Automation of three nails

    While I was working as a programmer, everything was fine.

    When I became the programmers' leader, certain difficulties appeared, but they were overcome.

    When I was put in charge of strategic change, everything became bad. I started to miss .

    Difficulty with tasks

    When I was a programmer, at first all the tasks were set to me by people. Customers, internal users, managers, etc. If everything you need to do is written in the form of tasks, then there are no problems. Just take it and do it. Especially good, if someone puts priorities - you just have to follow them.

    Then, as I developed and gained credibility, I began to set myself tasks myself. I see a problem with the user - I write down the task. I want to make a universal mechanism that quickly solves a group of problems of the same type - I write down the task.

    To perform other people's tasks is easy. Doing tasks assigned to yourself is even easier.

    Then came the subordinates. Users set tasks - either to programmers directly, or to me, and I distributed among the guys. First, there was a small problem - how to get people to perform tasks? It is easy to make yourself, and sometimes there were difficulties with subordinates. These difficulties are easily overcome with simple management and leadership methods.

    When you lead change, it's different. Included unusual management structure, similar to the design and the matrix. The difference between them is small, and more dependent on the view of the changes. If you consider them a project, that is, a target activity limited in time, then there will be a project structure. If you think that change is forever, then a matrix is ​​obtained.

    But both structures have one common feature - nobody obeys you completely. Any employee has a functional manager. For example, the supplier has a purchasing director. The seller has a commercial director, or the head of the product line. And so on.

    And here I am with my changes. The team had people of different positions - managers, ordinary office workers, and people from the production. Someone is willing to spend half the time on participating in the project, some half a day a week, there were also dead souls — those who were simply on the team.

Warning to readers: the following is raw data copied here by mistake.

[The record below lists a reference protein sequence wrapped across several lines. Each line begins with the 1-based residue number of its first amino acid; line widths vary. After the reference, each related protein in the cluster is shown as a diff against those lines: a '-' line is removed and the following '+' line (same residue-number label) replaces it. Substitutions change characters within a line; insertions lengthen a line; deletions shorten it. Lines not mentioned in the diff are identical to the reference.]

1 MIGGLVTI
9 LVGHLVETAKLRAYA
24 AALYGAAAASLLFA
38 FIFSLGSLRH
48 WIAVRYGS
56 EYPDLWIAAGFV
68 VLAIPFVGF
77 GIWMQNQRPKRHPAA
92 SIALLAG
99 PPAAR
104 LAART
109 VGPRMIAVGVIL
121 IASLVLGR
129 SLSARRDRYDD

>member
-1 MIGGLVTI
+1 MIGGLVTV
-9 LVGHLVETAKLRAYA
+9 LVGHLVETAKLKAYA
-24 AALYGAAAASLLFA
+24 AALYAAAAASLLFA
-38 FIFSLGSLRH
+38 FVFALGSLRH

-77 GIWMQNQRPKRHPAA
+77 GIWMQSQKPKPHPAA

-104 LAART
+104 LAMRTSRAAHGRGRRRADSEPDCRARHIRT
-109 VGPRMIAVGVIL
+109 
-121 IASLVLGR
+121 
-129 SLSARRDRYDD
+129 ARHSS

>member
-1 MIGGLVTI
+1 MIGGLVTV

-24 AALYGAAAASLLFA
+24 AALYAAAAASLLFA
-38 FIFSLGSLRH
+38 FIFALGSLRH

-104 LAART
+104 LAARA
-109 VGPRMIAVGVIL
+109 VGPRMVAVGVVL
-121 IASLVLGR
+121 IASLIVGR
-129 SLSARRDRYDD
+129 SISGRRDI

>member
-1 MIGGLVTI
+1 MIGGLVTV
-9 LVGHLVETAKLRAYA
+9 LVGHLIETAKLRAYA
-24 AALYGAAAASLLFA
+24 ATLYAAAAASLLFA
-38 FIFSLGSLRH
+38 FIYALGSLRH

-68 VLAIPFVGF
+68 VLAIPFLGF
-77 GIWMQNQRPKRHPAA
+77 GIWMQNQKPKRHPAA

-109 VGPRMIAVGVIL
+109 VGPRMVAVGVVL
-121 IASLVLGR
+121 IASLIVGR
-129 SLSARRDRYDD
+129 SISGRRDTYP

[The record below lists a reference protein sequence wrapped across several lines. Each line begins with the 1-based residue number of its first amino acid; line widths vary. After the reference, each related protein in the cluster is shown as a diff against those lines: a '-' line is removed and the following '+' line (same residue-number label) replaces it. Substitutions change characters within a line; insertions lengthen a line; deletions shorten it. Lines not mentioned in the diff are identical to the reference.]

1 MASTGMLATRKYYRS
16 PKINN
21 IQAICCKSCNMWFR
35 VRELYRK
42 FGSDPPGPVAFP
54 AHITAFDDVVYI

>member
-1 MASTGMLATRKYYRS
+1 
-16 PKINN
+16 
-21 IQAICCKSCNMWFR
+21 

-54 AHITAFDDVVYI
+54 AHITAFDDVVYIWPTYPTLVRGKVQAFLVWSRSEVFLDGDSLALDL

Difficulties began with the execution of tasks. You tell a person - do this, as part of a change project. Head nods, leaves, but there is no result. You ask at the next meeting - oh, he says, damn, there is no time, there is a lot of main work, we have a dam there, then I’ll do it.

    At first, I thought that such a problem was only with non-managers. In principle, such cases have occurred. For example, when a sales person is in a change project team, but his manager is not, for some reason. The boss simply sabotages the project, which is understandable - who wants to give part of the time to his subordinate, do not understand to whom?

    But it turned out that the leaders included in the change team also behave in a similar way. They also did not perform tasks. It turned out only with very simple instructions that can be done quickly, or in general - on the spot (like "send me your file with a description of the process").

    Tasks, as a management tool, worked reliably. Of course, you could just continue to record them, track the performance and endlessly postpone the dates, and then say that I did everything I could. But I was the project manager of the changes, and I wanted to achieve a result.

    So the problem. Tasks are poorly executed if they are not mandatory. In my case, they were not mandatory in the square. Firstly, they were not supplied by the immediate supervisor. Secondly, do not apply to current activities.

    I had to urgently invent some solution.

    Am I the only one?

    Realizing my problem, I began to notice her in others. First of all, at meetings of leaders.

    Markers served phrases like "So, I remembered, we wanted to do ...", or "Well, this question should be discussed separately ...", "I’ve been saying for three years what to do ...", "By the way, why so far ... "," Wait, we seem to have long decided that you ... ", etc.

    It turned out that in the company there are many issues that are not solved. Most of them had two key features:

    1. there was no formalized task;
    2. questions were about change.

    When the task was assigned to the current activity of a function, then it was usually performed. If the task referred to direct duties only indirectly, then, as a rule, it was dynamic.

    Sometimes tasks were set. While there was no electronic system - they said verbally, approximately what should be done. The task setting, as a rule, contained markers like “Work through the question of ...”, “Discuss with this ...”, “Organize a meeting on the topic ...”, “Analyze the situation for ...”, “Decide on ...”.